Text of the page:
When WWE travels abroad it usually finds a raucous, fervent crowd which often outshines American crowds in enthusiasm.
This is not because Japanese or English fans are inherently bigger WWE fans, but perhaps a result of American fans taking the product for granted. In romance and in pro wrestling, distance appears to make the heart grow fonder.
It's hard to lump American crowds into one group because each city's fan base has its own personality.
Chicago, Philadelphia and New York are all well-known for their passion.
It's not a blind love they have for WWE though. Those cities have their favorites who they will lose their voice over. They are also wrestlers who these tougher, knowledgeable crowds will boo mercilessly.
This is the kind of city where Ryback gets the loudest "Goldberg!" chants, where John Cena is treated like a Yankee in Fenway Park.
Fans in England latch onto English wrestlers.
They adored British Bulldog. They go crazy for Wade Barrett.
American fans don't have such a unified sense of their dislikes and likes. There isn't a single American WWE superstar to root for.
Fans in the U.S. seem harder to impress overall. If two wrestlers don't get things going fast enough, the "boring!" chants begin. Many midcard wrestlers get no reaction whatsoever.
Maybe this is because American fans have so many opportunities to see WWE live that they don't appreciate the experience as much. In most major cities, a fan can see a WWE live show two, three or more times a year.
Fans elsewhere are forced to cherish their chances to watch WWE in person.
United Kingdom Crowds
When Raw came to Birmingham, England in 2012, it felt like someone had set off a thousand sticks of dynamite. The crowd was loud and expressive, improving the show itself.
Arda Orcal of Baltimore Sun wrote, "Many segments and matches felt even more special just because the Birmingham crowd was so vocal."
The same was true when TNA took Impact to England. There was a special feel to the show that even a wrestling town like Boston couldn't match.
The English love their own, as evidenced by their vocal approval of Wade Barrett despite his status as a villain.
U.K. crowds bring the same unbridled energy that they bring to football matches. The audience sings in unison. They hum, they buzz, they blow air horns.
It was in 1992 that SummerSlam played host to one of the most famously passionate crowds in WWE history.
This is the same type of energy WWE sees today when they travel across the pond. Would the Brits be able to maintain that level of enthusiasm if more pay-per-views and episodes of Raw came their way?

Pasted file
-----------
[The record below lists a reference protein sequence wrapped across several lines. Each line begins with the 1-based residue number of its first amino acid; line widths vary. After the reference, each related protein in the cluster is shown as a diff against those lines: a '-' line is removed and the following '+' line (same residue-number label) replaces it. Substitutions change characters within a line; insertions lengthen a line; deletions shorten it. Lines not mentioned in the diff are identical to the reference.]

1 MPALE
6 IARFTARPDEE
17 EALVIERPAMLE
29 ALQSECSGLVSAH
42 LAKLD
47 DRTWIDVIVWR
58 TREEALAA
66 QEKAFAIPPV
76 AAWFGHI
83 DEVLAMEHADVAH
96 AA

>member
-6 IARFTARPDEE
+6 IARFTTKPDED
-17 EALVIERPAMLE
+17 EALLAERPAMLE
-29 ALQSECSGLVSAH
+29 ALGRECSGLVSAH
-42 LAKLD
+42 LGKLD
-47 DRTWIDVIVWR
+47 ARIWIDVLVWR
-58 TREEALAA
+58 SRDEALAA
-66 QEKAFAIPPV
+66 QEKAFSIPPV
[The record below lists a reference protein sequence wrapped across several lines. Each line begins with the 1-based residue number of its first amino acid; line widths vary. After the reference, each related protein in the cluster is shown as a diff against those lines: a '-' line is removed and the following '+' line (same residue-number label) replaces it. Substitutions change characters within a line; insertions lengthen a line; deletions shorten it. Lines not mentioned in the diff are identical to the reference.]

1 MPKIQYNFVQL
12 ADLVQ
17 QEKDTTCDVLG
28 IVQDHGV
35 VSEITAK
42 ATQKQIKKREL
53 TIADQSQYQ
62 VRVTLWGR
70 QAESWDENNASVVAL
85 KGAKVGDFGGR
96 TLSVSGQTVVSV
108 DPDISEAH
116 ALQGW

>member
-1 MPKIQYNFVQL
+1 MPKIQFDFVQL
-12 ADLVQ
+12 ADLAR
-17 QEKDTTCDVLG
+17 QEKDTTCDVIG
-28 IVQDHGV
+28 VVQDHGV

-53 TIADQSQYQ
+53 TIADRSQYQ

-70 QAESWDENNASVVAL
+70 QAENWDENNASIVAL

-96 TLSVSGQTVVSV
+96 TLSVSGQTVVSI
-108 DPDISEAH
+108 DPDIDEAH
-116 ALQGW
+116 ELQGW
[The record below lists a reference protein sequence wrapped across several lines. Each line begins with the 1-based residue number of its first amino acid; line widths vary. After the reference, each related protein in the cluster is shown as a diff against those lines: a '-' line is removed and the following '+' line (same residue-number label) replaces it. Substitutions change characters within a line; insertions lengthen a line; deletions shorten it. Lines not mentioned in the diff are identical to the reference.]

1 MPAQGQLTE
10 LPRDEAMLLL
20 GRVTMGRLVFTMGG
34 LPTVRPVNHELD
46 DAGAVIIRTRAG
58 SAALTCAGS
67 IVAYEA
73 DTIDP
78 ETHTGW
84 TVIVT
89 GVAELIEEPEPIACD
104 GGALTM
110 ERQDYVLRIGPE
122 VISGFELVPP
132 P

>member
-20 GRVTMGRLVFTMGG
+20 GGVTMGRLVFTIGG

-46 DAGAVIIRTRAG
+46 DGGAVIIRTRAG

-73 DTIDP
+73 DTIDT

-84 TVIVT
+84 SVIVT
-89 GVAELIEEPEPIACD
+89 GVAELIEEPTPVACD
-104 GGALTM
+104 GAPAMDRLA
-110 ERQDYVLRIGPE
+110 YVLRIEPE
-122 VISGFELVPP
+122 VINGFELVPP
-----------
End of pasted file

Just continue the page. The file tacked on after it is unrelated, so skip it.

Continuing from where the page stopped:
Who knows, but for now WWE is considering returning SummerSlam to the UK, knowing just how emotive crowds there can be.
The fans that fill arenas to watch Lucha Libre are of a far different demographic than WWE's crowds.
Mexican wrestling crowds seem to have a lot of older dudes, sipping on a beer, enjoying the weekend.
When Sin Cara wrestled in his home country as Mistico, he was a megastar. Still, watch the number of folks sitting down, unimpressed as he heads to the ring.
Perhaps this is something to do with age. Younger fans tend to be more demonstrative regardless of where you are. Watch the folks in the upper deck go nuts for Mistico.
Whatever generation, whatever demographic that is, those are the types of fans WWE wants to get in good with.
It's a much different scene when WWE comes to town.
The price difference in tickets between AAA or CMLL vs. WWE likely constructs a different audience altogether. When WWE brought SmackDown to Mexico City, the fans went ballistic for Alberto Del Rio.
That reaction is reminiscent of an Attitude Era-like pop. That's what WWE is hoping for when it builds it Mexican stars up.
Japanese fans watch wrestling in a far different way than American fans.
They are often eerily quiet during matches. It's not a quiet born from boredom though but from respect.
Listen to the golf claps KENTA gets while in action.
The crowd doesn't react as loudly or expressively as other crowds, but they react to more of the nuances of the sport. It is an audience with an appreciation for armbars and escapes from leg scissors.
It seems they are watching for every subtle aspect of a match, soaking in things that some American crowds might be too impatient for.
Even as famously understated as Japanese crowds are, they still get psyched when WWE comes to town. It's not often that WWE heads to Japan because of the distance and the time difference so perhaps the fans' excitement is stored up in between tours.
When Raw came to Japan in 2005, Ric Flair and Shawn Michaels got the royal treatment they deserved. Fans bowed as low as they had space to do so.
Leaving up to their reputation the crowd reacted to just about everything Flair and Michaels did. Even a thumb to the eye by Flair got a round of applause.
WWE is increasingly becoming a truly global product.
Fans around the world are tapping into their inner mark and going nuts for what WWE has to offer. From London to Milan, audiences elsewhere are showing American fans how it's done.
English crowds continue to get noticed for their energy.
Even though they didn't know who he was, the fans in Italy roared for Santino when he debuted against Umaga.
Canadian crowds are also famously hot. Toronto has long been of one of the better WWE crowds. Ask Shawn Michaels how animated Montreal fans can be.
American fans can certainly get geared up for WrestleMania or WWE's most special events. The difference is that for many countries, every WWE show is a special event.
Perhaps instead of whining about our favorite guy getting "buried" or lamenting the fact that the Attitude Era is no more, fans in the States could look to fans around the world for inspiration.
WWE is supposed to be fun. It's supposed to make fans lose it, to make them shudder and squeal. One just has to let that happen in spite of WWE's flaws.